The Inner Workings Of A Hybrid Electric Car


Owning a car can sometimes be a necessity for Americans. Cars can be beneficial, especially for anyone who has a family. However, nearly all vehicles and other similar ones run on gasoline or diesel, which are both fossil fuels. When used to power an engine, fossil fuels produce greenhouse gases such as carbon dioxide, which contribute to global warming. Many people face the dilemma of having to use a vehicle that adds to destroying the environment.

To compromise, many people have decided to use a hybrid electric car. These vehicles utilize an electric motor in conjunction with an engine that runs on gas or diesel. Hybrids command higher price tags, but they have better fuel economy and produce smaller amounts of greenhouse gases. What exactly makes hybrid electric cars work? Delving deeper into their inner workings will help us understand how and why they work.

Dual Engines

A hybrid electric car is what it sounds like precisely. It is a combined version of a conventional car and an electric car. It has the option to draw power from either electricity or fuel. By itself, this arrangement doesn’t necessarily lead to better fuel economy and a more environmentally-friendly vehicle. However, the key here is efficiency: the two prime movers work in a way that allows them to complement each other, improving overall performance.

In many models, the usual mode of operation involves only one prime mover. That is, just the conventional engine or the electric motor is driving the wheels for most of the car’s operations. The power source is chosen based on the driving conditions, as peak efficiency for each power driver is mainly dependent on environmental conditions.

The conventional motor is usually more powerful than the electric motor, and it is often more efficient when used in high-speed settings. In contrast, the electric motor is generally weaker but more energy-efficient under low load conditions. Hence, people usually use the conventional engine during highway travel or when high travel speeds are required. For shorter trips such as those used within cities, the electric motor is used to help conserve energy. An onboard computer continuously analyzes factors such as vehicle speed and load, and it uses this information to determine which engine or motor to operate.

Many cars use a parallel configuration. This arrangement enables the use of both prime movers, which can come in handy if maximum power is required.



Since hybrid vehicles have an electric motor, these vehicles also need to carry a battery to store an electrical charge that will drive the motor. Conventional hybrids charge the battery whenever they use gas-powered engines. Some power diverts from the wheels towards the cell. While there is lost of some usable energy as heat during the transformation, the increased efficiency of having an electric motor outweighs any cost.

For many models, a feature called regenerative braking also helps recharge the onboard battery. Whenever the car uses its brakes, some of the kinetic energy of the vehicle is used to drive the electric motor in reverse. The engine essentially becomes a generator, allowing it to generate power while slowing down the car.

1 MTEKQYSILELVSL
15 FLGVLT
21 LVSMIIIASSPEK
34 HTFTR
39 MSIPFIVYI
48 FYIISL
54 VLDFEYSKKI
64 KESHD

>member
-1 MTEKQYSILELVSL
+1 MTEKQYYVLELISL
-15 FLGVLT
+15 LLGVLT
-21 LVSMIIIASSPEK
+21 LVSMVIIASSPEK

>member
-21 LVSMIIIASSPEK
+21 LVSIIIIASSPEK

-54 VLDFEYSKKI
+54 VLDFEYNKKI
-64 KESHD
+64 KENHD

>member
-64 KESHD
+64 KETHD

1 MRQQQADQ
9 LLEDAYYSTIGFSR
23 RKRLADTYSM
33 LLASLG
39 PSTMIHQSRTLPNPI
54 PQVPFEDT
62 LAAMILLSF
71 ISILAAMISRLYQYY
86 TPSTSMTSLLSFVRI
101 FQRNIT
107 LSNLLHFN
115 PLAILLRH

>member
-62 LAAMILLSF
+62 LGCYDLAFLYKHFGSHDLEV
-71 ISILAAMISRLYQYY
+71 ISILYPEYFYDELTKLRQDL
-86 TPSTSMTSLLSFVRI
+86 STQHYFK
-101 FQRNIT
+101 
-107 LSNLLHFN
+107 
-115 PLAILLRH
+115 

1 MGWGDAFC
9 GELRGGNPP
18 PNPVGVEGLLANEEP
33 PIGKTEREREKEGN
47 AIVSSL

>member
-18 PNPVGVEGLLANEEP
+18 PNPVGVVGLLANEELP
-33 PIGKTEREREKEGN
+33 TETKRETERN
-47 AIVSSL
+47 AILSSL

The Advantages Of Hybrid Vehicles

As discussed earlier, hybrid vehicles take advantage of the differing efficiencies of conventional engines and electric motors. By selectively operating each prime mover, hybrid cars can always use the more efficient prime mover for any scenario. The parallel configuration takes the concept even further by allowing simultaneous usage of both movers during high-power scenarios.

Hybrid vehicles have better fuel economy compared to traditional cars that only use a gasoline or diesel engine. Of course, they also produce less pollution, as the increase in energy efficiency means that less fuel needs to be consumed to travel the same distance. Due to the presence of the battery, the engines used by hybrid cars can be made more compact and efficient.


Compared to purely electric vehicles, hybrid vehicles provide more flexibility, range, and power. Current electric motors used in cars have some trouble operating at high power outputs for extended periods. Hence, electric vehicles may find it difficult to traverse long distances or go up steep slopes. By having a conventional engine as a fallback, hybrid cars can surpass this problem.

A newer kind of hybrid car takes things a step further. Called plug-in hybrid electric cars, or PHEVs, these vehicles allow the external charger to fuel up their internal batteries. This arrangement enables drivers to have a greater say on which power source to use for their cars. Potentially, achieving further reductions in greenhouse gas emissions will occur if electricity sourced from renewable sources is used to charge the vehicle.

Of course, there is also the added flexibility of having the option to use electricity or gas to use the car. This choice can be convenient for many car owners, assuring them of a steadier supply of power for their vehicle.

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